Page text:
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Ribavirin as Therapy for Chronic Hepatitis C: A Randomized, Double-Blind, Placebo-Controlled Trial

Adrian M. Di Bisceglie, MD; Hari S. Conjeevaram, MD; Michael W. Fried, MD; Richard Sallie, MD; Yoon Park, RN; Cihan Yurdaydin, MD; Mark Swain, MD; David E. Kleiner, MD, PhD; Kevin Mahaney, MD; and Jay H. Hoofnagle, MD*
[+] Article and Author Information

From the Liver Diseases Section, Digestive Diseases Branch, National Institute of Diabetes and Digestive and Kidney Diseases, National Institutes of Health, Bethesda, Maryland. *David Wright, PhD, was also an author on this paper. Acknowledgments: The authors thank Drs. Humberto Fernandez and Gordana Kosutic from ICN Pharmaceuticals for their advice and assistance and the nursing staff of the Clinical Center, National Institutes of Health, for invaluable patient care. Grant Support: In part by ICN Pharmaceuticals, who provided the ribavirin capsules, placebo capsules, serologic testing reagents, and fellowship support for Dr. Mahaney; and by Innogenetics, who provided reagents for the genotyping of hepatitis C virus RNA. Requests for Reprints: Jay H. Hoofnagle, MD, Building 31, Room 9A 23, National Institutes of Health, Bethesda, MD 20892. Current Author Addresses: Dr. Di Bisceglie: Department of Internal Medicine, St. Louis University Health Sciences Center, 1402 South Grand Boulevard, St. Louis, MO 63104. Dr. Conjeevaram: Liver Study Unit, Section of Gastroenterology, M454C, University Hospital and Clinics, 5841 South Maryland Avenue, Chicago, IL 60627. Dr. Fried: Division of Digestive Diseases, Emory University School of Medicine, P.O. Drawer AL, Atlanta, GA 30322. Drs. Sallie and Park: National Institute of Diabetes and Digestive and Kidney Diseases, National Institutes of Health, Liver Diseases Section, Center Drive, Building 10, 9C306, Bethesda, MD 20892. Dr. Yurdaydin: Ankara Universitesi, Tip Fakultesi, Cebeci Hastanesi, Cebeci, Ankara, Turkey. Dr. Swain: Department of Medicine, Faculty of Medicine, Health Sciences Centre, 3330 Hospital Drive N.W., Calgary, Alberta, T2N 1N4, Canada. Dr. Kleiner: Division of Cancer Biology, Diagnosis and Centers, National Cancer Institute, Center Drive, Building 10, Room 2N206, Bethesda, MD 20892. Dr. Mahaney: Department of Medicine, Georgetown University Hospital, 3800 Reservoir Road, N.W., Washington, DC 20007. Dr. Hoofnagle: Building 31, Room 9A 23, National Institutes of Health, Bethesda, MD 20892. Dr. Wright: Westat, 1650 Research Boulevard, Rockville, MD 20850.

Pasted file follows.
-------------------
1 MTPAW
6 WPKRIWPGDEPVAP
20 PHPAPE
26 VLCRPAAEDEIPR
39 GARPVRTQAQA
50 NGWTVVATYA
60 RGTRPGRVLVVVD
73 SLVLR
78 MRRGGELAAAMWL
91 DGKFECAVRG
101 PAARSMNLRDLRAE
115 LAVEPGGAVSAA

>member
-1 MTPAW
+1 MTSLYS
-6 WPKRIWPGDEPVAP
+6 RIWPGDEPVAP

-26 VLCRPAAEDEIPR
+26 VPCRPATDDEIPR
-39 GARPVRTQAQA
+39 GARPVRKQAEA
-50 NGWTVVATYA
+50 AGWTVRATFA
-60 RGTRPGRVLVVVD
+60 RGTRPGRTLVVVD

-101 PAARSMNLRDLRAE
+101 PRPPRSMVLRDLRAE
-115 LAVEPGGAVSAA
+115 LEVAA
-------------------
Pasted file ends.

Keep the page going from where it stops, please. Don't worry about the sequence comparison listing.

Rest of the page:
Copyright ©2004 by the American College of Physicians


Ann Intern Med. 1995;123(12):897-903. doi:10.7326/0003-4819-123-12-199512150-00001
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Objective: To evaluate ribavirin, an oral antiviral agent, as therapy for chronic hepatitis C.

Design: Randomized, double-blind, placebo-controlled study.

Setting: Clinical Center of the National Institutes of Health, a tertiary referral research hospital.

Patients: 29 patients with chronic hepatitis C who received oral ribavirin (600 mg twice daily) for 12 months and 29 controls with chronic hepatitis C who received placebo for 12 months.

Measurements: Effects of therapy were evaluated by measuring serum aminotransferase and hepatitis C virus (HCV) RNA levels before, during, and for 6 months after therapy and by histologic examination of liver specimens before and at the end of treatment.

Results: Patients treated with ribavirin had a prompt decrease in serum aminotransferase levels (54% overall) compared with levels before treatment and levels in controls (5% decrease). Serum aminotransferase levels became normal or nearly normal in 10 patients treated with ribavirin (35% [95% CI, 18% to 54%]) but in no controls (0% [CI, 0% to 12%]). Aminotransferase levels remained normal in only 2 patients after ribavirin therapy was discontinued (7% [CI, 1% to 23%]). Serum HCV RNA levels did not change during or after therapy. Liver biopsy specimens showed a decrease in hepatic inflammation and necrosis among ribavirin-treated patients whose aminotransferase levels became normal.

Conclusions: Ribavirin has beneficial effects on serum aminotransferase levels and histologic findings in the liver in patients with chronic hepatitis C, but these effects are not accompanied by changes in HCV RNA levels and are not sustained when ribavirin therapy is discontinued. Thus, ribavirin alone for periods as long as 12 months is unlikely to be of value as therapy for chronic hepatitis C.

Figures

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Figure 1.
Mean serum alanine aminotransferase levels in 29 patients with chronic hepatitis C who were treated with ribavirin (solid line) and 29 patients with chronic hepatitis C who were treated with placebo (dashed line).

Levels decreased significantly among ribavirin-treated patients but not among placebo recipients (repeated-measures analysis of variance). To convert U/L to µkat/L, multiply by 0.01667.

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Figure 2.
Mean serum hepatitis C virus RNA levels as measured by branched DNA signal amplification assay in 29 patients with chronic hepatitis C who were treated with ribavirin (solid line) and 29 patients with chronic hepatitis C who received placebo (dashed line).
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Figure 3.
Total histology activity index scores for the initial and final liver biopsy specimens from 10 patients who responded (left) and 19 patients who did not respond (right) to ribavirin therapy.PP

In the left panel, closed circles denote complete responders and open circles denote partial responders. Among responders, the mean histology activity index score decreased by 4.3 ( = 0.0039, Wilcoxon signed-rank test). Among nonresponders, the mean histology activity index score decreased by 0.3 ( = 0.64).

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